A version with the layout mostly done, missing some details

Lava Everywhere!: I added lava all over around the Sun Spire because once I made it large enough to look impressive there was just way too much open ground for the player to run around on. It was easy to get lost at the beginning of the level. By reducing the ground and having connections grow over time the player is a lot easier to funnel towards the objectives.

Castle -> Sun Spire: My idea of lining up the castle exit with the central sun spire just never worked out very well. The interior of the castle would have to be SO big that it was almost its own level and the enemies spawning far in the distance weren’t very threatening unless I spawned a million Cacodemons. Instead I shifted the Sun Spire over and used the idea of a series of teleports from original path [B] to connect the castle to the “flame tower”. I felt safe stealing this idea from [B] because the new timed lowering key in the center of the sun temple provided enough gameplay.

Recycling the teleporter idea into path [A]

Separated Paths: You may notice that I have marked the Blue Key switch with a box outline in both of the editor shots so far – that is because it is the pivot for the player path through the first part of the level. In the original sketch I had both Red and Blue switches next to each other at the start but in the final version the paths are separated. The blue key instead reveals a path towards the Sun Temple which provides the Red Key. This makes each key part of a loop that cleanly leads the player to the next step. I wish the end of [B] was 100% guaranteed to be seen before getting the key but fixing that issue would require major surgery. I ended up adding the large chunk of rock that rises after getting the Red Key to try patching this issue.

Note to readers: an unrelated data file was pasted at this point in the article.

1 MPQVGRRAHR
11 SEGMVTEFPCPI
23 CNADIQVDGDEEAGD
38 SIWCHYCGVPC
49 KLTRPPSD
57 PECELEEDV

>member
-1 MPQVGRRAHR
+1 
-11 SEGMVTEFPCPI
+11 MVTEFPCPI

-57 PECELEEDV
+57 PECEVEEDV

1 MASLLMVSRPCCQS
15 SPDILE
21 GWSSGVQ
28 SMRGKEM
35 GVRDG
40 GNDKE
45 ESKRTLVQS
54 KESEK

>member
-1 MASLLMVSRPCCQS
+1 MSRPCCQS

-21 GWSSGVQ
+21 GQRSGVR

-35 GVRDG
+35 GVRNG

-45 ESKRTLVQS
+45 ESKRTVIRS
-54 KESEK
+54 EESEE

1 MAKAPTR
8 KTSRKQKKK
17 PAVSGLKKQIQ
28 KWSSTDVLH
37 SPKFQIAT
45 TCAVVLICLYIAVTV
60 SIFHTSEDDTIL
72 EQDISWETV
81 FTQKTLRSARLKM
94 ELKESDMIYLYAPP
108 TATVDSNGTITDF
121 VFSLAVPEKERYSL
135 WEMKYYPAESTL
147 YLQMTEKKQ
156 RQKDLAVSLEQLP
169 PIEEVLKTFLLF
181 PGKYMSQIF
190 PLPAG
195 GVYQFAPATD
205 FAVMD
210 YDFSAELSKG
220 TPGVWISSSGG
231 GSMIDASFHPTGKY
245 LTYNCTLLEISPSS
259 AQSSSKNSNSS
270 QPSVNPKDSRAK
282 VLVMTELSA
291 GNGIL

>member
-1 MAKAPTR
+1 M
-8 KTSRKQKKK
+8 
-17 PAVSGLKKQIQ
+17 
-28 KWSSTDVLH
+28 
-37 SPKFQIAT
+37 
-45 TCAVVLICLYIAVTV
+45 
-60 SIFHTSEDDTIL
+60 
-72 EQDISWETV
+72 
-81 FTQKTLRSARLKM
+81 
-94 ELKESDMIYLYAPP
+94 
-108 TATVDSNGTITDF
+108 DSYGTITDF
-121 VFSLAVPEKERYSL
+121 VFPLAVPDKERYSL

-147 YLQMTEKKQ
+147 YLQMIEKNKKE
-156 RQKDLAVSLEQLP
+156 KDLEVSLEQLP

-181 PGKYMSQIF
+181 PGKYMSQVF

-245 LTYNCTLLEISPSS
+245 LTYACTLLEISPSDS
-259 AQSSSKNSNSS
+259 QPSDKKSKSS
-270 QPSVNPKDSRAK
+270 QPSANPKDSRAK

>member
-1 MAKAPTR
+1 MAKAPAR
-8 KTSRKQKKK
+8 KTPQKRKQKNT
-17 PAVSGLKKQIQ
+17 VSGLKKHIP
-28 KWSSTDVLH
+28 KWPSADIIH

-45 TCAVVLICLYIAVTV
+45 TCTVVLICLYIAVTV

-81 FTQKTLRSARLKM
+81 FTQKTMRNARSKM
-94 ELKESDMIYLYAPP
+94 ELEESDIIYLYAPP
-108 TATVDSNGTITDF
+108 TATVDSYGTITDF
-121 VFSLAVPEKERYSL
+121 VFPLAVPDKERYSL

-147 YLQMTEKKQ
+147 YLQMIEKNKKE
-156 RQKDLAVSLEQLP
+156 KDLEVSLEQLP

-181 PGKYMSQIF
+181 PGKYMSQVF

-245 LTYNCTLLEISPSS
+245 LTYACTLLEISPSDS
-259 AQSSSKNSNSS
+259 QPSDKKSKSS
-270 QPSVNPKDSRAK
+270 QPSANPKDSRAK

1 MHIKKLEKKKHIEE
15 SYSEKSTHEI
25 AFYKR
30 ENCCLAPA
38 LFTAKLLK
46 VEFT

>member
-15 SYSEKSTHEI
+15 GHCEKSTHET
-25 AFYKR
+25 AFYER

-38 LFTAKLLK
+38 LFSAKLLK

[B] path loop

Flame Tower: The idea of a bunch of Imps moving up and down on platforms flashing high contrast red was really exciting but I could never get it to work well. Additionally the [B} ended up with a bunch of Imp’s up high were the player couldn’t get since they don’t drop ammo but have ranged attacks. I kept the tower idea but instead had the platforms just rise up to reveal first Baron of the level.

Revised top of the Flame Tower

[A] Path Return: My original sketch doesn’t have a return route from the Key at the top of the flame tower. In the final version I added a cave that connects back to the starting path, this way the player comes back to the Blue Switch head on, exactly the same way they discovered it the first time. It also gave me the chance to ensure the player gets the chain-gun if they miss the optional one earlier.

Return path for [A]

Length: Playing through the level throughout development I started to worry there were too many ideas crammed into the level and it was getting too long. Since I was pretty happy with the core of routes [A] and [B] I added a Cyberdemon boss inside the Sun Spire and revealed him from the Red Key Switch. This made the entire “Shattered Sun” area in the original sketch optional, a space you only could find via a secret. At the time I was thinking it would lead to the secret level and only be accessible after entering the Cyberdemon area.

You can download that version here: SUN_BeforeFinalPush.wad

Ultimately I couldn’t let myself cut corners and just throw away the reveal of a whole new area on a secret leading to a level I hadn’t even built yet, so in a final push one weekend I turned the exit near the Cyberdemon into a Yellow Key and put in a new switch station.

A yellow switch appears

There were countless little changes in that last push but this was by far the biggest. The old secret route to unlock the alternate exit instead became the home of the BFG9000 which makes the final fight a lot easier. I thought I had saved the smallest, easiest level for last, but Stellar Void would prove to be the hardest idea to translate into the game of all – continue on to Part 3!